Over the years, I've spent a fair amount of my time pointing out how I would "create" an Ubuntu-based distro differently if given the opportunity. Then it struck me -- I can create my own Ubuntu-based distro release using Ubuntu remastering tools!
Thanks to the tools I'm going to share with you in this article, creating an Ubuntu-based distro no longer requires you to be an advanced Linux user.
Installing Remastersys was a bit problematic, since I had some issues with authenticating the repository key. Once I got past this, I then ran into errors during the installation as well. As it turned out, it was an issue with a conflict between remastersys-gui and remastersys-gtk.
Apparently, I needed to select remastersys-gtk. Upon first run of the Remastersys front-end, I was presented with the warning to close anything I had open. There was also the suggestion that I unmount any network shares. Sound advice, as this sort of thing could create problems when rolling your own distro.
Since it had been awhile since I've used Remastersys, I was surprised at how well the software buttons were laid out.
Backup - This is the button to make a complete backup of your existing Ubuntu installation.
Dist - The option you'd choose to if you wanted to create a distributable version of your installation.
Distcdfs - Same as Dist, except that you are free to add additional files to the CD _ for example, if you wanted to add a different browser. This is where you would do your file customization.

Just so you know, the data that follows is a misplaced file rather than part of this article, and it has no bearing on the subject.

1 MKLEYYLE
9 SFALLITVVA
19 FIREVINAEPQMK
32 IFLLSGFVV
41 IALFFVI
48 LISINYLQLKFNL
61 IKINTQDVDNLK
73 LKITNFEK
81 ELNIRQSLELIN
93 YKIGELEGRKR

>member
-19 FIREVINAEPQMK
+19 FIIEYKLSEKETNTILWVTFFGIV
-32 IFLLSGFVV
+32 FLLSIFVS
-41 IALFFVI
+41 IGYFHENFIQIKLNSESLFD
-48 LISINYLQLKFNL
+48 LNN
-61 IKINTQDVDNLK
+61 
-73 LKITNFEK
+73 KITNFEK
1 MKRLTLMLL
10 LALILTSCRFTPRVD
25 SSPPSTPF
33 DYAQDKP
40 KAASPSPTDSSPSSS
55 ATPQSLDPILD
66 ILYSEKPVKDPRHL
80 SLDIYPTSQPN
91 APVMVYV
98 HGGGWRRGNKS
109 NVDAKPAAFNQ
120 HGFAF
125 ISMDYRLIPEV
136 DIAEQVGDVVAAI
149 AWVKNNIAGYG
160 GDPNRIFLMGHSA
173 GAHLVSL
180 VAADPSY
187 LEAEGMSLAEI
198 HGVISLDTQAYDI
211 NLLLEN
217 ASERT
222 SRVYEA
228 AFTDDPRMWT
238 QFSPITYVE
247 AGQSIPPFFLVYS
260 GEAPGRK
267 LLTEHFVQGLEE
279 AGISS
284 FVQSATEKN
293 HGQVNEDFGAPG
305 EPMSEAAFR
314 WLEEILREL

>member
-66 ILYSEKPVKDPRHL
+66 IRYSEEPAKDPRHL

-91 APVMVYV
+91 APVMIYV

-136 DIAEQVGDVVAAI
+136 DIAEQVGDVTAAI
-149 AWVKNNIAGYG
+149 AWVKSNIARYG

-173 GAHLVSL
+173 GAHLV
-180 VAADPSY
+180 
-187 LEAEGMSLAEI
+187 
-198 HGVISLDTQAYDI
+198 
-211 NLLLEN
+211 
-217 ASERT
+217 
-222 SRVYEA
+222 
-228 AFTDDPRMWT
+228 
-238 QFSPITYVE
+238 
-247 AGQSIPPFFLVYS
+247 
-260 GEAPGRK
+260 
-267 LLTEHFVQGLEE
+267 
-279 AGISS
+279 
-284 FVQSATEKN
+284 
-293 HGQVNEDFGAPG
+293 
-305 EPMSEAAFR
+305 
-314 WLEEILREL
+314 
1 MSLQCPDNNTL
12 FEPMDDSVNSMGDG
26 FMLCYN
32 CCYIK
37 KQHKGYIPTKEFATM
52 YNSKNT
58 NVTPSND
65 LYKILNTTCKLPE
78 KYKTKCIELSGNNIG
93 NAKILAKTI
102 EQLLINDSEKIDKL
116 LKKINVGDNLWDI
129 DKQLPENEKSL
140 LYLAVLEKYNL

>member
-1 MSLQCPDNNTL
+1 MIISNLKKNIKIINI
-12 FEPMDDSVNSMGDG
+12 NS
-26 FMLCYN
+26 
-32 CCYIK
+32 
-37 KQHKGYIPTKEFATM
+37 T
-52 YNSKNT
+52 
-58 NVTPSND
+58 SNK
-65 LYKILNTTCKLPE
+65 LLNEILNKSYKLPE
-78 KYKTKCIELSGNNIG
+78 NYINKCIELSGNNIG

Distiso - After adding additional files using Distcdfs, you would then use this button to create the ISO for your distro CD.
Clear, Boot Menu image for LiveCD, Boot Menu image for installed environment, User settings, and Plymouth theme are also provided after Distiso. On the Settings tab, you will find additional advanced settings such as files to skip, CD naming scheme and Squashfs options.
For a intermediate Linux enthusiast, I'd say this is a great option for creating a custom ISO. While there are alternatives available that offer different CD creation toolsets, this is a good option if your ISO creation needs are relatively simple.
For $5, you can use the web-based distro creator known as Reconstructor. After finishing my $5 purchase, my heart immediately sank upon reading the news that they're "finally" supporting Ubuntu 11.10 OS templates.
Feeling disappointed before even starting, I clicked the Create Project button on the upper left. Suddenly my disappointment went from a hunch to reality when I confirmed that Ubuntu 12.04 hasn't been made available yet.
Yes, after paying for this software, I must either wait for them to catch up or opt for an older Ubuntu release. My mind is really blown that they're still offering images of Ubuntu 9.04. Needless to say, I would like my $5 back.
The only saving grace of this software thus far is that I can select Debian releases instead of Ubuntu if I'd like. That, and I can also choose other desktop environments such as KDE or XFCE. It's kind of nice not being limited to Gnome only.
After naming my project, I am then presented with a screen indicating that I am supposed to do something. On another hunch, I clicked the project name that appeared on the upper left and, sure enough, more options appeared: Packages, Modules, Members, Tags, Files and an Advanced section.
Immediately I realized this isn't for newbies. You must know exactly what you're doing or this isn't the tool for you.
My advice if you want something advanced? Consider UCK and save yourself $5. This is a neat concept, but honestly, it was misleading from the very beginning as to the level of difficulty. It's not for intermediate users, it’s best for advanced enthusiasts.